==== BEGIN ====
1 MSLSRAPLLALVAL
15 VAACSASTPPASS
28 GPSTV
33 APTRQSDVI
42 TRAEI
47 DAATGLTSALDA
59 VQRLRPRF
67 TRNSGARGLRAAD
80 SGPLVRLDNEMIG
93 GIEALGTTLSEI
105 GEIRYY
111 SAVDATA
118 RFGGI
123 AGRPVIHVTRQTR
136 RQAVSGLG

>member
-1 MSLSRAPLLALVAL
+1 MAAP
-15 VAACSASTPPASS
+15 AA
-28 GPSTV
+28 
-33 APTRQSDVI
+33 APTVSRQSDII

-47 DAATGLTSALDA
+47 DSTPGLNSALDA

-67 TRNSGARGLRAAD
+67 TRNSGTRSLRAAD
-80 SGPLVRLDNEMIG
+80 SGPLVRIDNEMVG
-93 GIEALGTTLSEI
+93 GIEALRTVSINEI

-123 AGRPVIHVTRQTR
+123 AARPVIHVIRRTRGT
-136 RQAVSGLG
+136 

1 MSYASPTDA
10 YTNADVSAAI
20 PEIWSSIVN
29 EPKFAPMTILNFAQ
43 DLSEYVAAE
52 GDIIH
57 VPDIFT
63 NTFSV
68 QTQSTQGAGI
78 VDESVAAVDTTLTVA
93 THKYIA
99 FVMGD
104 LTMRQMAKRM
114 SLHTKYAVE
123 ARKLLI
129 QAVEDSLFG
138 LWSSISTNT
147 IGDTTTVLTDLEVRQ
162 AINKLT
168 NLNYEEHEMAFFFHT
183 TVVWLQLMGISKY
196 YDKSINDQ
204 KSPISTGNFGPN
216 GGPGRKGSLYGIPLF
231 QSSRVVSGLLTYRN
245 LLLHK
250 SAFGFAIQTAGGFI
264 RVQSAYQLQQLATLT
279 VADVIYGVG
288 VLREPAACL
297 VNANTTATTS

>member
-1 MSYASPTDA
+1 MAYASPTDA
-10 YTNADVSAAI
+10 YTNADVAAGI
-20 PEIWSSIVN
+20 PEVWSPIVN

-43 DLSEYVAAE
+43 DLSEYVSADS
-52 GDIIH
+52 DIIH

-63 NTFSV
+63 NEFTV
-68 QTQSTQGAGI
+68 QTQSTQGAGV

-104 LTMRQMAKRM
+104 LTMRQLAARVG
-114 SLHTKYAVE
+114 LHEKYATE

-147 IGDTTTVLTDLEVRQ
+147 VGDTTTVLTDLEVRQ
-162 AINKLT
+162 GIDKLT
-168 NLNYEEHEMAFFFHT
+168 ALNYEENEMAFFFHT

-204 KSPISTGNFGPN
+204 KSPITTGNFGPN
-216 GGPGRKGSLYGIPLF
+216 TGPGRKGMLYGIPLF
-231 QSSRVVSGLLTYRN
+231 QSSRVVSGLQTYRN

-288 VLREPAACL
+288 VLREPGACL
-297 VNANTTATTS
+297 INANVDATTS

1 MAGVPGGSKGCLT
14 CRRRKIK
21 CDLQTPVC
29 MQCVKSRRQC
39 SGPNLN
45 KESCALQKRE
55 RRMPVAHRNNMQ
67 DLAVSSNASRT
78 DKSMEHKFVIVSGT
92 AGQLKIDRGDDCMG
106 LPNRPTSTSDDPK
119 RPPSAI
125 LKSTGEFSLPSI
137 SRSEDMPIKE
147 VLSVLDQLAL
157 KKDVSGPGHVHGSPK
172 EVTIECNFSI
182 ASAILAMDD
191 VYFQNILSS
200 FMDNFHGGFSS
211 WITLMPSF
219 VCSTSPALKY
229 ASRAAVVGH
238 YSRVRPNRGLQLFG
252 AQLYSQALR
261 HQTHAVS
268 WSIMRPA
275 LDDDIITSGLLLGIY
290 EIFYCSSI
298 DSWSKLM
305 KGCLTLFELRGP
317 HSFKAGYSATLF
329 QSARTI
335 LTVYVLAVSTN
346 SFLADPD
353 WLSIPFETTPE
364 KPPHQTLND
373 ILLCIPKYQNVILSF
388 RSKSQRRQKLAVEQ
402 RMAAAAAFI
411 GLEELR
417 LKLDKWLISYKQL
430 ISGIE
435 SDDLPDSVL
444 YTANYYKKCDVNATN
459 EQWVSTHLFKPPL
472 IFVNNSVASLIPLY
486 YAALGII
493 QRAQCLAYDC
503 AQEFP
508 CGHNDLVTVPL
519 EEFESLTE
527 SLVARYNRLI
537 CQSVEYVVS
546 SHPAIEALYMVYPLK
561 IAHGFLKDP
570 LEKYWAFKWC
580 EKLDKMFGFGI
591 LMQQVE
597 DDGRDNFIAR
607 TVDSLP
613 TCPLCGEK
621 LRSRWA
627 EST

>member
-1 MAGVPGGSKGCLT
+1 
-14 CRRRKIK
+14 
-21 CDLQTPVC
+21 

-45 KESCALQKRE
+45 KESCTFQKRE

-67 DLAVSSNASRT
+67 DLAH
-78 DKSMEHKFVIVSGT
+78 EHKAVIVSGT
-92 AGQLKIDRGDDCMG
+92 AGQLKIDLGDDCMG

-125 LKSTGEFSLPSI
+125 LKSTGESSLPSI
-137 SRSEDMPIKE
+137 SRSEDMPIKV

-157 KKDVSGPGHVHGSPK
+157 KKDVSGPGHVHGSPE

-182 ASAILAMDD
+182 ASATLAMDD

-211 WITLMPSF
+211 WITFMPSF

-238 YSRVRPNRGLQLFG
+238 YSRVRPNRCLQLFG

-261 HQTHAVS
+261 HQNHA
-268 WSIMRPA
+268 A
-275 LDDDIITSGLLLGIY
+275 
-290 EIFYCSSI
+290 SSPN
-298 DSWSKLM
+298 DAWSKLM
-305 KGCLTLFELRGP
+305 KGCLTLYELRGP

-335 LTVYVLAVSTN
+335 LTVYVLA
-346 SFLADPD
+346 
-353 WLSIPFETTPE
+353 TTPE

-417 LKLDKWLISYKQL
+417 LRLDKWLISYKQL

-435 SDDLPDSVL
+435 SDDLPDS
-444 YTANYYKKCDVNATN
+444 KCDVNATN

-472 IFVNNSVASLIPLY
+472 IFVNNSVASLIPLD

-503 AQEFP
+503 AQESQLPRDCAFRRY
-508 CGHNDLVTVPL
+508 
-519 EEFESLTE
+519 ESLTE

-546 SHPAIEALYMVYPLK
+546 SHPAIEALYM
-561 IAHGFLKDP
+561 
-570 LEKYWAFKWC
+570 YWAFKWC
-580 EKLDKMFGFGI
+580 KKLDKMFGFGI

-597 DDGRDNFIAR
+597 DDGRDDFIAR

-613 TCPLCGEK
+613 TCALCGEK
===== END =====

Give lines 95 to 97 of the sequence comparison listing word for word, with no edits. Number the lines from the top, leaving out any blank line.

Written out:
-216 GGPGRKGSLYGIPLF
+216 TGPGRKGMLYGIPLF
-231 QSSRVVSGLLTYRN